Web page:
On Sat, 1 Jul 2017 14:14:06 +0200, Sönke Ludwig wrote:

Am 30.06.2017 um 17:49 schrieb Alexey Kulentsov:

On Wed, 31 May 2017 08:44:55 -0400, Steven Schveighoffer wrote:

Thinking some more about it, we can't really make them exceptions,
because then nothrow code becomes nearly impossible to write, or as
painful as writing Java code.
This is one of the reasons why I will never try to do any commercial web jobs with D again. We so badly want to write nothrow code (WHY??), so let's make the language completely inappropriate for web programming! In fact, the current std library implementation destroyed the declared difference between the Error and the Exception. The standard library just overfilled by asserts(), so it needs a lot of work to make it more or less tolerant to really recoverable errors. I don't think it will happen. :(

I agree that this is can be very painful at times. Personally, I can
tolerate range errors and assertions, but the ones that are just an
artifact of the particular GC implementation (OutOfMemoryError and
`InvalidMemoryOperationErrors') really bother me.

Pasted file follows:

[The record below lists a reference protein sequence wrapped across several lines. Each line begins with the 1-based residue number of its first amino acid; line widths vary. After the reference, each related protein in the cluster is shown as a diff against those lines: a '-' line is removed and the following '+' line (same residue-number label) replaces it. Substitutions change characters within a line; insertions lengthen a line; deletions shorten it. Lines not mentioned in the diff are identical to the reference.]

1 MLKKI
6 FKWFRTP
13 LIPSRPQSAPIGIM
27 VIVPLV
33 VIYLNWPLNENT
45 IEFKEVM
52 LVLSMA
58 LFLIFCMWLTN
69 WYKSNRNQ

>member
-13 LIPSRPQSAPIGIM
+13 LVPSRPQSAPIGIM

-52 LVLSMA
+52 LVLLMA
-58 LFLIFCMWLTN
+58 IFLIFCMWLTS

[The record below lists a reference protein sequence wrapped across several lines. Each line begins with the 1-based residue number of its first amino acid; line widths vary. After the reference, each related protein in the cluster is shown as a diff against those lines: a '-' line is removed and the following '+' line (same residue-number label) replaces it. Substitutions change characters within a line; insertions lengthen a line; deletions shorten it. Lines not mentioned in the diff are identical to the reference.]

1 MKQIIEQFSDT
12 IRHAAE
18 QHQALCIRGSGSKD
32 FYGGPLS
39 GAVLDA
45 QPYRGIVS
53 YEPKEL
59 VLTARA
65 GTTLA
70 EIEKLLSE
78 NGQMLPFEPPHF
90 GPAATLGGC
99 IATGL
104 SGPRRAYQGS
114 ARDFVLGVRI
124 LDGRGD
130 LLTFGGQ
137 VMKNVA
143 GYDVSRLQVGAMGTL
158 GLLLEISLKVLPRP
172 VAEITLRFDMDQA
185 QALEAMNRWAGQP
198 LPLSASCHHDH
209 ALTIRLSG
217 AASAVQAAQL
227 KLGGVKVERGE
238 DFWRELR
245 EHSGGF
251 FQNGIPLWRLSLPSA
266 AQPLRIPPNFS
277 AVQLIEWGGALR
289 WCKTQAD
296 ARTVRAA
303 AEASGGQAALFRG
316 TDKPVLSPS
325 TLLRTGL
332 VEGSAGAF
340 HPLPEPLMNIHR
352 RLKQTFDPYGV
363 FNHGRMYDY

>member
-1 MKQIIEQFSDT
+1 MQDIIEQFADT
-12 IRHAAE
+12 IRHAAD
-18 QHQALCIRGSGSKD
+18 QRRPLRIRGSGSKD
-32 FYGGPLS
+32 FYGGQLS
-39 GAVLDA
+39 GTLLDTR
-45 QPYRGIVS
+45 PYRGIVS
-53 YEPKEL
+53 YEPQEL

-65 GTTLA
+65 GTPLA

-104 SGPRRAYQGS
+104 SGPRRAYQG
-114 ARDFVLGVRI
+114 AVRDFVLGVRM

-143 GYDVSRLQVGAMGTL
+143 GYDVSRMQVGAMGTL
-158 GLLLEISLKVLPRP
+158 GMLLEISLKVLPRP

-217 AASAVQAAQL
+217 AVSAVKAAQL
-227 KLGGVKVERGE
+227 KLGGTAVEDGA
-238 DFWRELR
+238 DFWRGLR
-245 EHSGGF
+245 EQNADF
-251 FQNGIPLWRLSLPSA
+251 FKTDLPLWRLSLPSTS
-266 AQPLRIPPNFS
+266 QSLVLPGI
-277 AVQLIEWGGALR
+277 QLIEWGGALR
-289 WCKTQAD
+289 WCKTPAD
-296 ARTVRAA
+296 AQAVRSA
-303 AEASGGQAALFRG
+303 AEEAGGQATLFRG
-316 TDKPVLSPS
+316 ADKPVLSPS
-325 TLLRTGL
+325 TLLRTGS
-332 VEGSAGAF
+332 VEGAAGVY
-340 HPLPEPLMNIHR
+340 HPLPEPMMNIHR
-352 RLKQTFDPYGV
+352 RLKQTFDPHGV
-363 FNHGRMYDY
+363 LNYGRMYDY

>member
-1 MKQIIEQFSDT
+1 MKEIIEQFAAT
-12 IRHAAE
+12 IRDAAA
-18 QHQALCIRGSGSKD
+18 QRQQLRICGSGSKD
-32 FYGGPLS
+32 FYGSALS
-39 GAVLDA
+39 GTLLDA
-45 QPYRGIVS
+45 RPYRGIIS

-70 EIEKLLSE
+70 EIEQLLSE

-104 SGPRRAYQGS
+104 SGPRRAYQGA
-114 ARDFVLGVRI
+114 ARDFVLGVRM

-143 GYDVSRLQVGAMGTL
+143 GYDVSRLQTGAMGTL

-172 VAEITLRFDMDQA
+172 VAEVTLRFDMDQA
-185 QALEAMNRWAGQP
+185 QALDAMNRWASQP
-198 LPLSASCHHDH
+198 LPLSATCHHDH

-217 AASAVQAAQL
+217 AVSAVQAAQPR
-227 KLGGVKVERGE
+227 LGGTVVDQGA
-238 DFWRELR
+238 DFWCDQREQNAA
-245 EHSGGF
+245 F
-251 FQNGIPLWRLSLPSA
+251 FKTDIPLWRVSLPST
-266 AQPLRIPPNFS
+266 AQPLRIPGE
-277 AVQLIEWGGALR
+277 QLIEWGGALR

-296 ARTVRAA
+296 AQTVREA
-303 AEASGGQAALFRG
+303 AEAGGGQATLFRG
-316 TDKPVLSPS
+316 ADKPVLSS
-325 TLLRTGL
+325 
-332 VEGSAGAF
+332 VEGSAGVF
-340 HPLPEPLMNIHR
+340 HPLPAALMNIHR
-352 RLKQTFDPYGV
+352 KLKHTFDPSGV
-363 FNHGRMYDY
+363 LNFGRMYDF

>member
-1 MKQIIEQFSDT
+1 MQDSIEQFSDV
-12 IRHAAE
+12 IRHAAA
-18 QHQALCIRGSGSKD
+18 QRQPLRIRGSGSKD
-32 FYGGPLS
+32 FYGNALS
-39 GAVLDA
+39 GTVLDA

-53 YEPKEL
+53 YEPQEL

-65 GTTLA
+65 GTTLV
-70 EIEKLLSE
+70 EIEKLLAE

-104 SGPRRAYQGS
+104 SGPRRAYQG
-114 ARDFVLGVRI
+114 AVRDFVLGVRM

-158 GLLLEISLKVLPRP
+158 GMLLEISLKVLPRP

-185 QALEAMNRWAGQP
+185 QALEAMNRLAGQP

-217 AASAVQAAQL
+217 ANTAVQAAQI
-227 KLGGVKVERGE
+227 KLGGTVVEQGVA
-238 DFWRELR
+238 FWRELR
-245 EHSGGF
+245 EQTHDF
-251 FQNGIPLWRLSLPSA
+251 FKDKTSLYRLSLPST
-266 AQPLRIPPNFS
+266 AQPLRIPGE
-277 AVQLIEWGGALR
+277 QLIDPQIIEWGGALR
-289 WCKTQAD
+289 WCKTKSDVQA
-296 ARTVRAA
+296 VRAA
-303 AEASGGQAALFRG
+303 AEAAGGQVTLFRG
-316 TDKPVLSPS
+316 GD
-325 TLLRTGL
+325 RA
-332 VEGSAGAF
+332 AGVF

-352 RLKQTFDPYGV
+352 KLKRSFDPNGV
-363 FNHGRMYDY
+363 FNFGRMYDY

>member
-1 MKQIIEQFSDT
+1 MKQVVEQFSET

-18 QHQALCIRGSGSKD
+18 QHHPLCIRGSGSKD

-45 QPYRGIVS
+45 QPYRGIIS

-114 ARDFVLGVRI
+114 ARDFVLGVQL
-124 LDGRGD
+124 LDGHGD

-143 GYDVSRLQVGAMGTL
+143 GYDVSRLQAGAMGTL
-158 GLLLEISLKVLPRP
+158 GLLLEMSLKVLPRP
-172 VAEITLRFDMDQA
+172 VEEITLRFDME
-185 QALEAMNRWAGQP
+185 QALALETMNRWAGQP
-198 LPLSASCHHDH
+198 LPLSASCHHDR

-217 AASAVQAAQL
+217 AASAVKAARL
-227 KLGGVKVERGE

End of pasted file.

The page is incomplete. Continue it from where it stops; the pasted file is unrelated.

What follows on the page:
It seems that my point of view is more extreme in this sense. Any living commercial project is constantly subject to modifications. A certain number of errors, despite testing, inevitably seeps into production. Any such error detected by the attacker, with the current response policy (completely dropping the application) becomes the possibility of a very easy DOS attack. Therefore, for web programming, it is simply necessary that errors be interceptable.

But I think it would be sensible to add a compiler option to make
catching Error always safe on a low level (i.e. to always insert stack
cleanup code, even in nothrow functions). It would be a performance
trade-off that everyone can decide on on their own. Of course, this
would still leave GC errors as unsafe, because the implementation lacks
the proper cleanup logic.

For everything else it would be correct to just drop the current fiber
and to assume that other fibers (or threads) are unaffected, as long as
no shared data is affected.

Yes, the proposed methods can help, this is a fairly global approach. But is there any chance that this will be implemented?